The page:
Spring is here, and with it….allergies! Allergic rhinitis, often called allergies or hay fever, occurs when your immune system overreacts to particles in the air that you breathe. Once you breathe in the particles your immune system attacks them, causing symptoms such as sneezing, a runny nose, or itchy and watery eyes.
Allergies can pop up later in life, and people with allergies usually continue to have symptoms for many years. You may have symptoms often during the year, or just at certain times (people with allergies in our neck of the woods actually look forward to the first freeze of the year). You also may get other problems such as sinus infections and ear infections as a result of your allergies. Over time, your allergies may begin to affect you less, and your symptoms may not be as severe as they had been.
In most cases, when you have allergic rhinitis:
- You sneeze A LOT, especially after you wake up in the morning
- The dreaded runny nose and postnasal drip! The drainage from a runny nose caused by allergies is usually clear and thin, it often leads to a sore throat as well
- Itchy and watery eyes drive you crazy!
- Your ears, nose, and throat are itchy
You probably know that pollens from trees, grasses, and weeds cause allergic rhinitis. Many people have allergies to dust mites, animal dander, cockroaches, and mold as well. Things in the workplace, such as cereal grain, wood dust, chemicals, or lab animals, can also cause allergic rhinitis. If you are allergic to pollens, you may have symptoms only at certain times of the year. If you are allergic to dust mites and indoor allergens, you may have symptoms all the time.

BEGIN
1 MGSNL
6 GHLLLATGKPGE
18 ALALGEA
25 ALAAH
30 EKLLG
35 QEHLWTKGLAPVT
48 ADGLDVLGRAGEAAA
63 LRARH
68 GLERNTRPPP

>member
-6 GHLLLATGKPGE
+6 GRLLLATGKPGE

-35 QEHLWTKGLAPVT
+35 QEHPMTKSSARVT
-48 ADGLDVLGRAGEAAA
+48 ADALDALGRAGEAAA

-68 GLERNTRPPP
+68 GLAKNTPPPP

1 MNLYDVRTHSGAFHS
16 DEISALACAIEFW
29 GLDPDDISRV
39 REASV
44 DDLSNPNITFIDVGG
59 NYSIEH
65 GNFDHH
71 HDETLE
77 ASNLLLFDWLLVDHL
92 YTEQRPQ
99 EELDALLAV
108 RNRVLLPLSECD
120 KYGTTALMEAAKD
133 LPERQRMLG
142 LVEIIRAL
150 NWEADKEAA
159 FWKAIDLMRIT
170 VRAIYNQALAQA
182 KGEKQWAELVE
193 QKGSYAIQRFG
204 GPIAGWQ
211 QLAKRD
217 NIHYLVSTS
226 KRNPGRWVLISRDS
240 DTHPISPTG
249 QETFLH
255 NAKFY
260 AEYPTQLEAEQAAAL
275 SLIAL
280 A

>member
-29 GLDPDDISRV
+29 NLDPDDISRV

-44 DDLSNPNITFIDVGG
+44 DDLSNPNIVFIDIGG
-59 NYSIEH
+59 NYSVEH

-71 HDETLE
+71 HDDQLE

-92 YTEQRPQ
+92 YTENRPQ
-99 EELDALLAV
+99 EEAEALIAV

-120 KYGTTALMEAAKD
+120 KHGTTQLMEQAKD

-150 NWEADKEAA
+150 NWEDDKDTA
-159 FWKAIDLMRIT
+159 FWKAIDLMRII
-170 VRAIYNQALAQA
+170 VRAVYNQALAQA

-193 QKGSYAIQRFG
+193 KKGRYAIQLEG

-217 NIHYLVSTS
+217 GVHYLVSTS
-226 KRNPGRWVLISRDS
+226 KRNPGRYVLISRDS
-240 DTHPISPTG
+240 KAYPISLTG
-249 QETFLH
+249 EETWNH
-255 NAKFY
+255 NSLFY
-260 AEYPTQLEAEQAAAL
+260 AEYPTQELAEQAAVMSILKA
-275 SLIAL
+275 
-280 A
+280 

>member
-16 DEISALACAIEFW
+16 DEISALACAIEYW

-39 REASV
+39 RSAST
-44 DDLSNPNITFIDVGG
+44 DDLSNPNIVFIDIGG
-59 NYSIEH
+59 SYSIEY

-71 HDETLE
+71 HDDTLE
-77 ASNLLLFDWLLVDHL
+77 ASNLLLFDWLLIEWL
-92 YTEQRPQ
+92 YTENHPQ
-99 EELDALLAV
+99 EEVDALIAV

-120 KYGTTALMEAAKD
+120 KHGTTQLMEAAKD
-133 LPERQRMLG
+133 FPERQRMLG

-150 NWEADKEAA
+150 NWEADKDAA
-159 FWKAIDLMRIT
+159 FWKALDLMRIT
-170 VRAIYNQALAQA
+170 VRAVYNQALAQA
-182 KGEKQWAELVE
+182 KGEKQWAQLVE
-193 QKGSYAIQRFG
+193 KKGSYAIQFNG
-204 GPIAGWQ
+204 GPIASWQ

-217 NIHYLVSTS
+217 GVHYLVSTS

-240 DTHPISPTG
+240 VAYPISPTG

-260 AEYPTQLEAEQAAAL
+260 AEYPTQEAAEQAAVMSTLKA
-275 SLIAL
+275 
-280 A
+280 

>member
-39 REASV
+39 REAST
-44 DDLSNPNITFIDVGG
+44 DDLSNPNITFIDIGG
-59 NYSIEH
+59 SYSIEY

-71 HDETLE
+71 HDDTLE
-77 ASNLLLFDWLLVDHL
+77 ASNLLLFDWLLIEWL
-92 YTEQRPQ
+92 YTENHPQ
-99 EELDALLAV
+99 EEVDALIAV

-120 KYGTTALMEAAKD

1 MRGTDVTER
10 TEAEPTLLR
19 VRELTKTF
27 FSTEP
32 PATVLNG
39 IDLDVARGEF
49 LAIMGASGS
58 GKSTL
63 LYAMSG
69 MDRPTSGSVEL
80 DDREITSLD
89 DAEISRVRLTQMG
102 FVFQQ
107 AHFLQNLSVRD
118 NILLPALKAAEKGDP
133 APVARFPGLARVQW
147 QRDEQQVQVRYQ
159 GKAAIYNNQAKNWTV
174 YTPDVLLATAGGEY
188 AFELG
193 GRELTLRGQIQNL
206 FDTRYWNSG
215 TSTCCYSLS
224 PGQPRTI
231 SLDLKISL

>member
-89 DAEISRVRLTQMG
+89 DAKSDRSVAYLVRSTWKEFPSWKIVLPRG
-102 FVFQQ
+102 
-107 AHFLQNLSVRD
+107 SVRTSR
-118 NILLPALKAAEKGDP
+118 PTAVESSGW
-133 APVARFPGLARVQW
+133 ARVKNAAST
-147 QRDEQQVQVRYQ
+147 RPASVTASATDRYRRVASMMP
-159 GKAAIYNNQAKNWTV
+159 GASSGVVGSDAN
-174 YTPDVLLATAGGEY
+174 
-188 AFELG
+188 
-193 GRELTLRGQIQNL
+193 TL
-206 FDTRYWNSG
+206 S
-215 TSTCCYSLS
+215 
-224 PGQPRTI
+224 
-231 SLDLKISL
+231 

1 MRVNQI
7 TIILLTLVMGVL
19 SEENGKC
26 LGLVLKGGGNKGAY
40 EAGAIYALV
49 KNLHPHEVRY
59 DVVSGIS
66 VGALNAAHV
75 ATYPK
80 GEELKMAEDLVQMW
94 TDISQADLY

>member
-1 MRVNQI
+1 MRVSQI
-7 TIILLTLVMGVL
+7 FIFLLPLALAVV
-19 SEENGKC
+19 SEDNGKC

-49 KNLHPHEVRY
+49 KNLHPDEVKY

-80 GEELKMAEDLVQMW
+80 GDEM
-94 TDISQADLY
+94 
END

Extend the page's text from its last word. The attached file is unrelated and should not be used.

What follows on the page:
To find out if you have allergies, your doctor will ask about your symptoms and examine you. Knowing what symptoms you have, when you get them, and what makes them worse or better can help your doctor know whether you have allergies or another problem.
If you have severe symptoms, you may need to have allergy tests to find out what you are allergic to.
- Your doctor may do a skin test. In this test your doctor puts a small amount of an allergen into your skin to see if it causes an allergic reaction.
- Your doctor may order lab tests. These tests look for substances that put you at risk for allergies.
Bad news, there is no cure for allergic rhinitis. One of the best things you can do is to avoid the things that cause your allergies. You may need to clean your house often to get rid of dust, animal dander, or molds. Or you may need to stay indoors when pollen counts are high. Good news, there are many medications to help treat symptoms of allergies, unless you have another health problem, such as asthma, you may take over-the-counter medicines to treat your symptoms at home. If you do have another problem, talk to your doctor first. Others who also should talk to their doctor before starting self-treatment include older adults, children, and women who are pregnant or breastfeeding. Thanks for reading and enjoy the nice weather!
Pharmacy Clinical Program Mgr